The presence of advertising in major venues is as good a means as any of judging the strength of any particular business in Kenya. Equity Bank owns most of the billboards. The Daily Nation, the newspaper with the largest circulation, has its name on the welcome signs of all major and minor cities. The most popular outdoor medium by far, though, are buildings themselves. Entire blocks of buildings ranging from closet-sized kiosks to three-story hotels on the highways are dedicated to Bic pens and Omo laundry detergent, and among these, the telecom companies dominate. Nothing is more present than the ripe lime green of Safaricom or the eye-achingly brilliant fuschia of Zain. Even Yu's Christmas pairing of red and green and Orange's orange are more common than the classic red of Coca-Cola, third member of the Holy Trinity of Globalization alongside McDonald's and Nike.
Kenya is totally mobile mad. Everyone has one, and they respect them. I can count the number of Kenyans who have ignored their ringing mobile during a conversation with me on one finger. Maybe I'm just that boring and annoying, but some of them have to be looking for an opportunity to show theirs off. Even a number of the kids at the center have mobiles, about the same quality as classmates were playing Snake on back in sixth grade. They may not have the money to buy call credit, but they can still receive text messages.
It's counter intuitive, certainly. Kenya isn't be Chad, but it's still a Third World nation. The cheapest computer can still cost two-years worth of salary, and those who do have them struggle to be as efficient as an American middle school student. Public lighting is suspect. Universal indoor plumbing is a pipe dream. Among all these technological failures in Kenya, why should the mobile succeed? Mostly because they're bleeding useful. It's a trend throughout the developing world.
Like the Western world, mobiles are so much more than a means of portable and immediate communication here. They may not be iPhones yet, but even the cheapest models are feature full. Whenever a calculation is necessary, out comes the mobile. Flashlights are installed on the tops, far superior for lighting purposes than the screen's backlight. Plug in headphones and the mobile is now a radio.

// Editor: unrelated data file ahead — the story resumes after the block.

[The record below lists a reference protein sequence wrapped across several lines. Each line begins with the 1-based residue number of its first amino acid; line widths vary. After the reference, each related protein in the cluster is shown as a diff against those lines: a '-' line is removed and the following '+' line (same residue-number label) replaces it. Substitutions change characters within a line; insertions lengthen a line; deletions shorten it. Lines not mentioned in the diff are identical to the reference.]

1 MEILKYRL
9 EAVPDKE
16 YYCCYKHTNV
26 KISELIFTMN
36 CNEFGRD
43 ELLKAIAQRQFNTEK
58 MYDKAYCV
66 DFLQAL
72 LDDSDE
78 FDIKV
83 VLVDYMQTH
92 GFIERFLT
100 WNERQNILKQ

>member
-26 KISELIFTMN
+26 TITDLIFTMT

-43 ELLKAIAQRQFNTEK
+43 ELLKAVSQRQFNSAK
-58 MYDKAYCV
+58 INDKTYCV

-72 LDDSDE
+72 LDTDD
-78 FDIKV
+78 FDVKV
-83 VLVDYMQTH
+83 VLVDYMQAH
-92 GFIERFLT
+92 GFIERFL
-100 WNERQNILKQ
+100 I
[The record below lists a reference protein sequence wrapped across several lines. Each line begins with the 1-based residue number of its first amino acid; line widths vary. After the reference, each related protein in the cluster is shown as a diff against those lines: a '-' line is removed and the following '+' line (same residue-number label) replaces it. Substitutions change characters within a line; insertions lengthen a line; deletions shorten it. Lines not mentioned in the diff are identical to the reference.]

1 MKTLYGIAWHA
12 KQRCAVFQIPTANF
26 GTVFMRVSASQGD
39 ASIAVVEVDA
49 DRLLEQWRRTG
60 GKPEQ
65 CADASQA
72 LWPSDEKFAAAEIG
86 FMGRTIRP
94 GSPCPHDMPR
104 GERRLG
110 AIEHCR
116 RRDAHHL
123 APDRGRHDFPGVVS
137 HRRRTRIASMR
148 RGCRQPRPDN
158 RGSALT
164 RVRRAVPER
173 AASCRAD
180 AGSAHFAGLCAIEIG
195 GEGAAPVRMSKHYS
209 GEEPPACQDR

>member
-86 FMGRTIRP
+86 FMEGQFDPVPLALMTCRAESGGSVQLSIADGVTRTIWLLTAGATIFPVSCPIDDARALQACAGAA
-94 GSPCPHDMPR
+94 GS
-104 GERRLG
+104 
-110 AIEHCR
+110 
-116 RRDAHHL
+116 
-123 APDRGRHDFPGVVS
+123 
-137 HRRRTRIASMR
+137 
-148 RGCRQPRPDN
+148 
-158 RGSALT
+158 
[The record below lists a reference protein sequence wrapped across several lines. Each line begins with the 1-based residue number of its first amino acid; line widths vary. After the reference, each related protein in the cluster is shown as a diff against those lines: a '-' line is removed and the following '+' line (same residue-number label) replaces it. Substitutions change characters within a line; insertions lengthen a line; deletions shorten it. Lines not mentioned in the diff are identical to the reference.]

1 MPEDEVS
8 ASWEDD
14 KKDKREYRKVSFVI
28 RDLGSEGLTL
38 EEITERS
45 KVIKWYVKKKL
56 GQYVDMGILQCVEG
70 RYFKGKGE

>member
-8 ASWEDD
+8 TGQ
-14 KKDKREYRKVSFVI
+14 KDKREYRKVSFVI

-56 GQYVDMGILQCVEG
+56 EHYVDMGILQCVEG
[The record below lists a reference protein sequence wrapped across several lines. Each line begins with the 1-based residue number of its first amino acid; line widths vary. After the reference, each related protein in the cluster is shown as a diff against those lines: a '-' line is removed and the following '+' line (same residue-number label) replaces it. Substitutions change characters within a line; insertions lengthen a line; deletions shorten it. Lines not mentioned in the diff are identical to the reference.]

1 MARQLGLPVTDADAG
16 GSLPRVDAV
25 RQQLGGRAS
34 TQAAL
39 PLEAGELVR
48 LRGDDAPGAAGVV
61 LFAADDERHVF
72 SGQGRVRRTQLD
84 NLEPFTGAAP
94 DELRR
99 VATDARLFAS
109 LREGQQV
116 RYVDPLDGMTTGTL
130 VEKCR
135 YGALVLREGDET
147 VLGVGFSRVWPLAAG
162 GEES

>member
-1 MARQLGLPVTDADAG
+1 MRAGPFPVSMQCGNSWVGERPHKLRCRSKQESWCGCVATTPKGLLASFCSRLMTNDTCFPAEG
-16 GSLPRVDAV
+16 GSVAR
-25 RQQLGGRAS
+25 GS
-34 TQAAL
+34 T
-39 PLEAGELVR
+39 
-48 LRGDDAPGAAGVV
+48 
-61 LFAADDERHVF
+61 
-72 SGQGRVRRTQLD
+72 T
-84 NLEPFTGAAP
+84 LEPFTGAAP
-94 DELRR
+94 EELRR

Utterly fascinating to Demetra, and me the more I think about it, are Safaricom's M-Pesa and Zain's Zap programs. They're banks in miniature. At any kiosk which sells credit (you don't buy calling plans here; you credit an account which is automatically withdrawn from for every text sent and every minute of conversation), you can deposit any amount of money for free. You can then withdraw that money from any other kiosk. Awfully convenient as I think it's literally impossible to throw a rock and not hit someone selling credit. The programs have grown, and it's now possible to transfer funds between accounts, pay utility bills and even buy tickets on Kenya Airways through them. Of course there are fees for most all of these features, and the money never accrues interest, but they're a far sight more cost effective than the real banks. Standard Chartered charges us 1,000 shillings monthly to keep an account with them. To put this in perspective, monthly rent in Githima runs around 1,600 shillings.
It's not just on the personal level that mobiles make a difference. As a friend noted in Charter two years back, mobiles are making a difference in national economies. They reduce inefficiencies. In a nation where the trucks are prone to tipping over and the roads wash out fifteen minutes after the rain starts to fall, it allows arrival times to be calculated on the fly. Within a single city supplies can be found and demands met instantly though it would have been impossible at the turn of the millennium even.
I don't know who invented the mobile, but I'm fairly certain they weren't thinking of improving the economies of the developing world. More likely it was the size of their military contract or the challenge of doing something no one else had. Similarly, I doubt the executives of Safaricom and Zain were thinking of giving the poor a place to save their money in a digital form rather than hard currency. They saw the banks failing to meet the needs of an untapped market and swooped in to take advantage.
The thing is, at no point were any of these people ever thinking “I bet this will make so many lives better” yet mobiles and M-Pesa have arguably done more good for the poorest than decades of aid programs. Mobiles may not be as classy or immediate as handing out scholarships to the brightest students or buying food for the hungry, but they haven't created systemic corruption and national dependency. Not as annoying as Bono, either. Mobiles allow the people to take greater advantage of what they already have rather than demanding what they don't.
3 years ago